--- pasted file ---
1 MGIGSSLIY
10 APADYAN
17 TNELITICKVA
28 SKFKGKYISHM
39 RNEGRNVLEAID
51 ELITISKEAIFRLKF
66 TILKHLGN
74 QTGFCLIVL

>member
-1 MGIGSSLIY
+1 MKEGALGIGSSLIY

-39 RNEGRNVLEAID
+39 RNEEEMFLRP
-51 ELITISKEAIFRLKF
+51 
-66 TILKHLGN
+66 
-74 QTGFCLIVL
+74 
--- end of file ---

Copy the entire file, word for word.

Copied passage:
1 MGIGSSLIY
10 APADYAN
17 TNELITICKVA
28 SKFKGKYISHM
39 RNEGRNVLEAID
51 ELITISKEAIFRLKF
66 TILKHLGN
74 QTGFCLIVL

>member
-1 MGIGSSLIY
+1 MKEGALGIGSSLIY

-39 RNEGRNVLEAID
+39 RNEEEMFLRP
-51 ELITISKEAIFRLKF
+51 
-66 TILKHLGN
+66 
-74 QTGFCLIVL
+74 